A Different Take On I'm Not There

An "unmitigated disaster"...


Noted rock critic Ira Robbins -- founder of Trouser Press (and, full disclosure, a friend and former boss of mine) -- has posted an interesting, thought-provoking review (skewering, actually) of the new Dylan bio-pic I'm Not There in the forum of the Trouser Press website. Here 'tis in its entirety:

I'm Not There is an unmitigated disaster and the absolute nadir of the rock bio pic form. It worsens the lazy cliche of re-creating mythic moments by stripping them of factual reliability and randomly sprinkling them throughout six fictionalized settings that do nothing to illuminate the subject. Essentially, what Todd Haynes has done -- in furtherance of the same high-handed solipsisitic tinkering with rock lore that began with his homoerotic fancy on the glam era, Velvet Goldmine -- is to Rutlize the Dylan legend, only without the song pastiches, the cleverness or, ahem, the trousers. It's a mind-numbingly long and convoluted parfait of inanity in which, to borrow a phrase, nothing is revealed. Neither good history nor thoughtful commentary, the film is a two-hour doodle by someone who likes the idea of Dylan a whole lot more than the music. Churlish though it might seem to say it, the lonely harmonica solo from "Mr. Tambourine Man" that ends the film says a whole lot more about who Bob Dylan was or is than anything else in the film.

The notion of dividing Dylan into six characters played by different actors is not bad on paper, but that's where the logic of this project ends. Armed with that conceit, Haynes has plundered the rich vat of Dylan documentary and plucked out scenes and moments with which he marbles their interwoven stories. (Well, it's one way to get past the tricky rights problems that would face a documentarian wanting to edit together Eat the Document, Don't Look Back, Dylan at Newport and the Scorsese film. There's even random bits quoted from Dylan's autobiography.) Interacting with the Dylan stand-ins (none of whom are called Dylan) are either real people (like Woody Guthrie, Bobby Seale and Allen Ginsberg, who is played reasonably well by the usually unbearable David Cross), real people given fictional names (Julianne Moore plays "Alice Fabian" -- essentially Joan Baez with all her flaws amplified; Peter Friedman seems to have confused Albert Grossman with Melvin Belli in Gimme Shelter), completely made-up characters (the French painter wife for one of the Bobs, played by Charlotte Ganinsbourg, is made to inhabit the real-life roles of both Suze Rotolo and Sarah Lowndes) and loose stand-ins for real people (Michelle Williams does an embarrassing turn as "Coco Rivington," a stylish society bimbo along the lines of Edie Sedgwick; that's some seriously uninspired casting.)

Beyond the spectacles of Christian Bale (please go away!), Heath Ledger and the novelty of adolescent Marcus Carl Franklin as a self-invented hobo folksinger named Woody, Richard Gere spearheads a worthless and inexplicable section that extends the film to 135 exhausting minutes. Cate Blanchett as 1965 Dylan, who plays the role with feline femininity that makes no point or sense (John Cooper Clarke kept coming to mind as a better bet), gets all the best lines, sparring at length with a British reporter over sincerity and purpose, but it's all too much, and the impossibility of recalling where the gibberish Dylan actually spouted at the time is augmented by gibberish made up by the screenwriter leaves it a worthless exercise, a shaggy dog buildup to an inane and obvious visualization of "Ballad of a Thin Man" that somehow leads briefly to the Black Panther Party. If Dylan is a real person, then whether or not what he was saying made sense, or had any personal truth to it, is a matter worth considering. If he didn't really say these things, then who cares whether or not he's called on, or able, to resolve the contradictions in his skittish self-defense. Like Pete Townshend, the young Dylan was adamant in his pronouncements when he made them, and just as adamant when he contradicted them.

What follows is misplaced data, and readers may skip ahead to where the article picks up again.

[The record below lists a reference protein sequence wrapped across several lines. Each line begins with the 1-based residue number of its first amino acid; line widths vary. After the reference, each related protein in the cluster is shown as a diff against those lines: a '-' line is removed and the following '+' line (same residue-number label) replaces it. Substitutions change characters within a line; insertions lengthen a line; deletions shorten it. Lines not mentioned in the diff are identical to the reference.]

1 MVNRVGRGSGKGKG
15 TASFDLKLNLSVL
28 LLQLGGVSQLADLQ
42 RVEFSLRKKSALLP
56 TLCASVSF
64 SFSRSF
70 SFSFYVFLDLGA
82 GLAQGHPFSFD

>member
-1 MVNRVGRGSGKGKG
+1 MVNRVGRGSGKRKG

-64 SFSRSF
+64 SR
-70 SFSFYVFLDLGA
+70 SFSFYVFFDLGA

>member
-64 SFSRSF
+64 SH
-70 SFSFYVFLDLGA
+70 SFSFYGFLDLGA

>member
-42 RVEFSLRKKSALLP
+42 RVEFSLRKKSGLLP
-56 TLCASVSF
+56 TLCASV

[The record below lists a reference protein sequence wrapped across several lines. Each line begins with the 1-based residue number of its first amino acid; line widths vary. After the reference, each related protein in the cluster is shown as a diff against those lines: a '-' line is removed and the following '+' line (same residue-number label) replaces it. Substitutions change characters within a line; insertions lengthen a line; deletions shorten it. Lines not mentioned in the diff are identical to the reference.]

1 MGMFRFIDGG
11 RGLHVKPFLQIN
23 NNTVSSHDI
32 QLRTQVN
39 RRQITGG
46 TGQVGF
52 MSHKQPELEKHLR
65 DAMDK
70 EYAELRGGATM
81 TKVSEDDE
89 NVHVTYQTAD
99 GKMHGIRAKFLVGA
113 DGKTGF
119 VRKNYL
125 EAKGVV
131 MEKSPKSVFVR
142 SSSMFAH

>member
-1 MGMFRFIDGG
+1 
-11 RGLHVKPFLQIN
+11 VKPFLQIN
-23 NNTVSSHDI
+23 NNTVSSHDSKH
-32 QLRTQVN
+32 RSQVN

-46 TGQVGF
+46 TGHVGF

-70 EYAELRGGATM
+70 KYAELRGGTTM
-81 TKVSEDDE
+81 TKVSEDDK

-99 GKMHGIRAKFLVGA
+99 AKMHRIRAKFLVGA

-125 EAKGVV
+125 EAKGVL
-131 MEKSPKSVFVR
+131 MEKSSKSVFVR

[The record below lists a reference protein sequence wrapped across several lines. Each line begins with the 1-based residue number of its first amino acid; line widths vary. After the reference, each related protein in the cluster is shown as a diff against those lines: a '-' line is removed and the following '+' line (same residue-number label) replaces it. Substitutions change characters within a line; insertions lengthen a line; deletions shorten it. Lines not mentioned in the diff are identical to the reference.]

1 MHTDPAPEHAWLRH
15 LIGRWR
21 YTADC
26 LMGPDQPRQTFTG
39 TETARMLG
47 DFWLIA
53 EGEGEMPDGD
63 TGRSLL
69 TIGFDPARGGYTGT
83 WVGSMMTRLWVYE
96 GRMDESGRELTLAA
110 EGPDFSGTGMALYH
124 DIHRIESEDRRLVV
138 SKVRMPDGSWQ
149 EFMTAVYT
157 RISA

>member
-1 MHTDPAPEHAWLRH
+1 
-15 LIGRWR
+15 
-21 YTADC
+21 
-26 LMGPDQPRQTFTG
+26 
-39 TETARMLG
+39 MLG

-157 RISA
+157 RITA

In terms of facts, the film wants it both ways. There's no representation that any of this actually happened to anybody, but since the audience knows that some of it did, where the truth lies is anybody's guess. So the canard about Pete Seeger trying to cut the power lines at Newport is recreated, as is the "Judas" catcall and the motorcycle crash. But to my knowledge Dylan never worked as a preacher in a California mission, or frolicked in a mock scene from A Hard Day's Night with the Beatles. But who knows? It's not history, it's a pastiche of fictions borrowed from reality. In the end, the film is only an impediment to the music, another amateur Dylanologist spewing absurd theories into the night. The only thing that rings true here is the music, and no one needs to endure this nonsense to appreciate that.

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